2,4-Dinitrophenylhydrazones, recipe II. Prepare a fresh 2,4-dinitrophenylhydrazine reagent solution by dissolving 1.0 g of 2,4-dinitrophenylhydrazine in 5.0 mL of concentrated sulfuric acid. This solution is slowly added to a mixture of 8 mL of water and 25 mL of 95% ethanol. In a separate test tube place 4 drops of your unknown in 1 mL of 95% ethanol; add, dropwise, 3 mL of the reagent solution you prepared.

2,4-dinitrophenylhydrazones can be recrystallized from 95% ethanol to improve the accuracy of the melting point.

Semicarbazones. A solution of 0.5 g of aldehyde or ketone in 3 mL of 95% ethanol and a solution of 0.5 g of semicarbazide hydrochloride and 0.75 g of crystalline sodium acetate in 5 mL of water are prepared in separate test tubes. The two solutions are heated on a steam bath for 2-3 minutes, then the aqueous solution is added in one portion to the ethanol solution and the mixture is agitated well and then heated on the steam bath for 4-5 minutes with occasional shaking. The mixture is then poured into 5 mL of water contained in a 50 mL flask and the mixture is cooled in ice; if an oil forms instead of crystals, rub the oil against the flask with a glass rod. Collect the crystals by vacuum filtration using a Hirsch funnel - the white porcelain one - using a paper disk. Wash the crystals while they are still on the filter paper with a few mL of cold water.

Semicarbazones, recipe II. In a 3 mL conical vial place 12 mg of semicarbazide hydrochloride, 20 mg of sodium acetate, 10 drops of water and 12 mg of the aldehyde or ketone (about 1 drop). Cap the vial, shake vigorously, vent, and allow the vial to stand at room temperature until the crystallization is complete. Cool the vial in an ice bath if necessary. Collect the crystals as above.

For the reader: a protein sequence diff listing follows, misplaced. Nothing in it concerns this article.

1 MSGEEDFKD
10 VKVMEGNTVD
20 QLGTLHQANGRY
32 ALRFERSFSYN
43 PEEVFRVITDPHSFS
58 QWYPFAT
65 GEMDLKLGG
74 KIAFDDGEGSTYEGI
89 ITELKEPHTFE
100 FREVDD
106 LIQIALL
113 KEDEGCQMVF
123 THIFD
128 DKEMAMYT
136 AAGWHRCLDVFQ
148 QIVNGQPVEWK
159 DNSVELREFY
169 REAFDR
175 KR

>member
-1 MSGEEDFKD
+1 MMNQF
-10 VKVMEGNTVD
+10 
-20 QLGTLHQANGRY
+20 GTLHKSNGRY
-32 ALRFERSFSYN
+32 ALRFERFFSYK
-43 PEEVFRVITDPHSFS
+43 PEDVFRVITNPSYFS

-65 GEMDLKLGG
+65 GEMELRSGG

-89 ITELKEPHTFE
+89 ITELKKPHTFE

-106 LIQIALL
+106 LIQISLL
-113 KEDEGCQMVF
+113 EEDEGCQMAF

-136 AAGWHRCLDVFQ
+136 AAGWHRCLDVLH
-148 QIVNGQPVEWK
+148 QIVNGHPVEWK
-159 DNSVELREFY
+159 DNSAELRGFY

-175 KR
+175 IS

Semicarbazone derivatives can be recrystallized from 95% ethanol.

Recrystallization: Place the crystals in the Craig tube and add a few drops of the solvent. Warm on the steam bath until the solid is dissolved. If needed add more solvent drop by drop and reheat the tube until the solid is dissolved. Avoid adding too much solvent. Remove the Craig tube from the heat and cool slowly. Once the crystals are formed, spin the Craig tube in the centrifuge to remove the solvent.

Tollens test: Aldehydes can be oxidized to carboxylic acids by silver ion :


The reagent should be freshly prepared in a thoroughly cleaned test tube. Place 2 mL of 5% aqueous silver nitrate in the tube and add 2 drops of 1 M sodium hydroxide solution. Mix thoroughly and add ammonium hydroxide dropwise until the precipitated silver hydroxide just dissolves. Add 50 mg of the unknown, shake thoroughly, and let stand for 10 minutes. If no reaction has occurred, place the tube in a beaker of hot tap water for an additional 5 min. If the test tube was properly cleaned before use, metallic silver will usually deposit as a mirror on the inside of the tube. Caution: immediately flush the contents of the test tube down the drain and rinse the test tube with dilute nitric acid. If unsure, test a known aldehyde - one that another student obtained a positive test with, or use benzaldehyde.

Iodoform test: The iodoform test (see notes in Alkene/Alcohol/Alkyl Halide Unknown directions) is positive for methyl ketones and alcohols with a methyl group next to the carbon with the OH group.


Table of Candidates: Follow the example in the Common Practices … file. Select candidates whose boiling points are 5 oC lower up to 10 oC higher than the unknown's. If no good fit appears, expand the list. Remember, data may not always point to the same conclusion. Be prepared to retest and redo derivative preparations.

Conclusion: "Based on the data summarized in the tables above I conclude that Unknown Number ___ is ___."


1. Write a structure of the 2,4-dinitrophenylhydrazone derivative of acetophenone (look up this ketone's structure in M&B).

2. Write a structure for semicarbazide.

3. What is the IUPAC name for n-pentyl methyl ketone?

4. What 5 second test can distinguish between isobutyl methyl ketone, b.p. 119 oC from chloroacetone, b.p. 119 oC?

5. What part of one's data clearly distinguishes between salicylaldehyde, and m-tolualdehyde, ?


"M&B": Morrison, R.T., and Boyd, R.N. Organic Chemistry, 6th ed., Prentice Hall: Englewood Cliffs, NJ, 1992

Rev. Fall, 1997